@millercarbon The youtube setup had the speakers equidistant. Frankly, it never occurred to me before the Sumiko Method that speakers would be anything other than equidistant from the listener--the normal equilateral triangle rule. And the youtube didn't mention making the toeing different. Again, I just assumed the toeing would be the same. That's why the "slant" idea was kind of a shock. I haven't experimented with unequal toeing. I assumed you'd want them toed the same to make the sound in the center, like voices, focussed. but now that you mention it, it takes 2 seconds to experiment. I don't know if anyone has tilted their speakers. I can't do that but wondered if that small change made a big difference.
The reason I ask is the Sumiko setup has you moving one "anchor" speaker for bass and then the other, and then making lots of little adjustments all by ear. Nothing about symmetry, nothing about equidistance. Since I know equidistance is essential for imaging, and since a tape measure is way faster and more accurate than trying to do this by ear, I am curious how close to equidistant you got using that method.
The next question would be if you did measure, then tweak just the one thing to be equidistant, does that improve the Sumiko setup. Because I know for sure it will, just curious if you tried.
@millercarbon That's right. You start with the left speaker and find where the bass sounds the best. I did it with the right speaker unplugged. My surprise (shouldn't have been) was that there was a place because of the dimensions of the room where the bass did sound more pronounced. Frankly, I'm not sure that I want everything based on bass, but that's the methodology. And then, yes, you're supposed to move the right speaker around until you get the sound you want. I guess I cheated by starting the speaker in the normal "triangular" position. I did try the "slanted" configuration where one speaker was "behind" the other. I thought it was interesting for one song but moved the speakers equidistant after that. I did find that moving the speakers closer and farther away from one another made significant changes in the soundstage. Moving them 6 inches one way or another was enough to make a difference. The end result was basically an equilateral triangle. I don't know if I was prejudiced by the expectation that it "should" end up that way. Sometimes one song sounded better with the speakers in one position, then the next song sounded better with the speakers in a slightly different position. The hardest measurement is toeing... How do you measure that? I think I had a compass back in junior high and that was a while ago. So, I have to fiddle with more and less toeing. Oh, and my issue is that my speakers are 145 pounds and they're on wheels because they stick out 4+ feet from the wall when I'm listening to them... right in the way of everyone who wants to walk through the den to the kitchen. I wheel them back to the wall when I'm done listening for the night. So, my placements will always be close but never "final." Bottom line, the triangle is a good guide. Placing the first speaker where the bass is pronounced was a revelation. Measuring is a good guide. All of those things get you close. But it pays to make even 6-inch adjustments because you might get surprised. BTW, the method also talks about tilting the speakers up. I can't do that because I have to move my speakers. But it'd be fun to see if tilting makes a big difference.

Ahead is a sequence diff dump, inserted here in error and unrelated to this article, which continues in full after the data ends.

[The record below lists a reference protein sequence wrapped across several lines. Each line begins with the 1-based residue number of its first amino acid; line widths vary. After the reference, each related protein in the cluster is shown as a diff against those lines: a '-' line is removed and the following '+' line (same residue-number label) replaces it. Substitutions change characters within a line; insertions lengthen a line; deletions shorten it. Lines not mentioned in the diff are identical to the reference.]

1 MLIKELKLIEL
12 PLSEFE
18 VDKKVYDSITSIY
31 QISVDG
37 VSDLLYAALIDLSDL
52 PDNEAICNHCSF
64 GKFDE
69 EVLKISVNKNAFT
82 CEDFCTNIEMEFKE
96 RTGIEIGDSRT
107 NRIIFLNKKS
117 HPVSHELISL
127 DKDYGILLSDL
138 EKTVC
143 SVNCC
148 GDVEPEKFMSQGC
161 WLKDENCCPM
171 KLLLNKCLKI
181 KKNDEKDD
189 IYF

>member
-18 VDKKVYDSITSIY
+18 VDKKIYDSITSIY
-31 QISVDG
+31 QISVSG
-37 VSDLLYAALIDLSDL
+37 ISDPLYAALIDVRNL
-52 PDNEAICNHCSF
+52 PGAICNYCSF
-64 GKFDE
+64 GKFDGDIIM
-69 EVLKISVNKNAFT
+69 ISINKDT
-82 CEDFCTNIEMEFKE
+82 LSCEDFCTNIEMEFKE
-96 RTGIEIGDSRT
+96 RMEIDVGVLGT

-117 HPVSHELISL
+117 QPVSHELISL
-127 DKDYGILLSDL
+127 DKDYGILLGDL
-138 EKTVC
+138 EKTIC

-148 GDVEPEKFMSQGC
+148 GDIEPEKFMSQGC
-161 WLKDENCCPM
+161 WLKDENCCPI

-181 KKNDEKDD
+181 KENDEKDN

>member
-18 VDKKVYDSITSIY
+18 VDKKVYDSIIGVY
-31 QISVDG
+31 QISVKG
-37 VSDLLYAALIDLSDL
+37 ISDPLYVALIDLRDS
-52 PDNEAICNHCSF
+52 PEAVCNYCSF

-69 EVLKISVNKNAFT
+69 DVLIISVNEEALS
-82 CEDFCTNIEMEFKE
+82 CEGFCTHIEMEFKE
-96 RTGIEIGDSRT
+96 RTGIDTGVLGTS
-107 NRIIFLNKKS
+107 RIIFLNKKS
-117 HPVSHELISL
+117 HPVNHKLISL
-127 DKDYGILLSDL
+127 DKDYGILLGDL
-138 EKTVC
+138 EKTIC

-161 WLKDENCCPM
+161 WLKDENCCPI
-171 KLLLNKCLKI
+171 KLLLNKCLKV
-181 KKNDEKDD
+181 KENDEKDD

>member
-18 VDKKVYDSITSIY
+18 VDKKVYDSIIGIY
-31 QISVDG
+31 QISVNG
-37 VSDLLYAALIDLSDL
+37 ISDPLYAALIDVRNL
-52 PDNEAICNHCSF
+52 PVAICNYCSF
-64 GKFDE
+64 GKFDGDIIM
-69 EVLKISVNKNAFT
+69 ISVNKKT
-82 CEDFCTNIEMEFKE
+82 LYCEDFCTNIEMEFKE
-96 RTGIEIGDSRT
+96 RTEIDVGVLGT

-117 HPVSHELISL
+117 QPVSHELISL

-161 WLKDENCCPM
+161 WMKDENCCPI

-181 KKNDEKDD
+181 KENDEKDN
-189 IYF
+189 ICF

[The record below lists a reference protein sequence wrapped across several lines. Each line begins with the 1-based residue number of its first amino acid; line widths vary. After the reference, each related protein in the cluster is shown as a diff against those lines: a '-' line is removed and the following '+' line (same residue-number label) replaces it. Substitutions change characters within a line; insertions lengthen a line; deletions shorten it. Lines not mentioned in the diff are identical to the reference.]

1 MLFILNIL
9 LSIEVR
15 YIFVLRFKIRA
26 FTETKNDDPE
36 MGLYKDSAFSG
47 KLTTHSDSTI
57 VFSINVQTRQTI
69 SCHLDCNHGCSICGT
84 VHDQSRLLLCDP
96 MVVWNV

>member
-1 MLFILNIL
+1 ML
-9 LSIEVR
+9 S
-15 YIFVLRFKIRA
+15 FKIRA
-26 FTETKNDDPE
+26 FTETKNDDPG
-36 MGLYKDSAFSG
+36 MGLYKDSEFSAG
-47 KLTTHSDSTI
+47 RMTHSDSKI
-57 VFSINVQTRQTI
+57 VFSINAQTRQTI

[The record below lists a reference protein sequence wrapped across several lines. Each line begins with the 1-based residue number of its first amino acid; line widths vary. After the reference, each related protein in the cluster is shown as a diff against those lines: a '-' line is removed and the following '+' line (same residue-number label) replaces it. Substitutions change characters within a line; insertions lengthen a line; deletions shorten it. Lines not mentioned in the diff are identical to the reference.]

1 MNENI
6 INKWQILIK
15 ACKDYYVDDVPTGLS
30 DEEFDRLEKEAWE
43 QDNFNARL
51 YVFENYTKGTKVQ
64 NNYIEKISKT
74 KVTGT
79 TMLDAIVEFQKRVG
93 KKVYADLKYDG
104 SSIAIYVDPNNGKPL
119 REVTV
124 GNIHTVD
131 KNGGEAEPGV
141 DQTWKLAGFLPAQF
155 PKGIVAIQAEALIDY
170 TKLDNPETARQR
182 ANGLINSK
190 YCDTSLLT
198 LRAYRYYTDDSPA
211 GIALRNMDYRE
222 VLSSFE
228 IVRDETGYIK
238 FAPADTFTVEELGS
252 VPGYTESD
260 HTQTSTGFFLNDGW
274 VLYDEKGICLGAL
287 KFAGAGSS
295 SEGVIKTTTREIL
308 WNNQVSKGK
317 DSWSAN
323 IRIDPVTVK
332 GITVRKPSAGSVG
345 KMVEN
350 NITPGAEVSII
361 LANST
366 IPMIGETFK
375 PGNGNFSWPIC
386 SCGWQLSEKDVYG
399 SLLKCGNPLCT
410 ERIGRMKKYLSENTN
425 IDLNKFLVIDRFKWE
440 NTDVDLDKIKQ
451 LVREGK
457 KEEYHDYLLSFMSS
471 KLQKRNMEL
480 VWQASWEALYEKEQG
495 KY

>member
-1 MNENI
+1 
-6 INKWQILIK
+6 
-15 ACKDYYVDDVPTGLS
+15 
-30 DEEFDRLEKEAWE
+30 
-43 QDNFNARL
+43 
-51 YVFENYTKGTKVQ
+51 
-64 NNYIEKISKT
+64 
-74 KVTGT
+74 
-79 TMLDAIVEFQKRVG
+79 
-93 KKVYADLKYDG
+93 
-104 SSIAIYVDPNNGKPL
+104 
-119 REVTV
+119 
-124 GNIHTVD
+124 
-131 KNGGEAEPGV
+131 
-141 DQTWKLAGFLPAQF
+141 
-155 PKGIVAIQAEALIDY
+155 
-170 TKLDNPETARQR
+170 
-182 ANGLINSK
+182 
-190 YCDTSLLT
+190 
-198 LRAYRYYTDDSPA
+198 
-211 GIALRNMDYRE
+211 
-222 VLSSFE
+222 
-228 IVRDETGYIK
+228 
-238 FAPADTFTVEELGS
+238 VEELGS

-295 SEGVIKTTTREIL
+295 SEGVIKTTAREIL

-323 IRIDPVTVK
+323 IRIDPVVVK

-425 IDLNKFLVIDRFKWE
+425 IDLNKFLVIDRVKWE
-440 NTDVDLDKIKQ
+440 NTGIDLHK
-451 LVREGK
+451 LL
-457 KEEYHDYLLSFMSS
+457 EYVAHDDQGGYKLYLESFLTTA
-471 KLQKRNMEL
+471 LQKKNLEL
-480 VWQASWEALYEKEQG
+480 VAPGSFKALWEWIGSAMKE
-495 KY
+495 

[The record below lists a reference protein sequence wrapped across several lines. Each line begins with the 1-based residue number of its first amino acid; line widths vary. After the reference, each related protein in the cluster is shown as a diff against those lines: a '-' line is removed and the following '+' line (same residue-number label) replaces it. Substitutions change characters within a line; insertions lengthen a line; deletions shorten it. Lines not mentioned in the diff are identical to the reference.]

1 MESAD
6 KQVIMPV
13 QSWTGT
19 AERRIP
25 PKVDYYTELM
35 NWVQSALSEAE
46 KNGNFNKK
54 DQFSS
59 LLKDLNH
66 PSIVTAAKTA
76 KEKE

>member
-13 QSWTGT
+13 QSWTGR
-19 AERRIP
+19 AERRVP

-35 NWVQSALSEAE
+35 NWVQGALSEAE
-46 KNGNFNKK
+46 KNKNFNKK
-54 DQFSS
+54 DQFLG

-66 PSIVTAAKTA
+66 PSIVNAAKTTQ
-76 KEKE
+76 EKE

Hyper precision means throwing away the ancient tape measure and getting a Laser
asymetric toe in is common when setup is a odd shaped rooms - you can see this in my Casa Pacifica system pictures, the right channel is cranked a bit more towards the listener - set equal requires 1db cut.
finally tilt if properly engineered into a time and phase accurate speaker, is hyper critical- consult any Vandersteen manual for a math and science based starting points And tilt settings.
move stuff around, accurate recording of your baselines, allow you to return to them.
@tvad Thanks--I'm learning things all the time, in this case, the effect of toeing with the "cross point" of the speakers in front or behind me. Thanks. And now it looks like I need to play with tilting the speakers. Thanks.
@tomic601 Interesting about the asymmetric toeing in. I have an asymmetric room. So, I will have to play with that as well. And thanks for the book recommendation.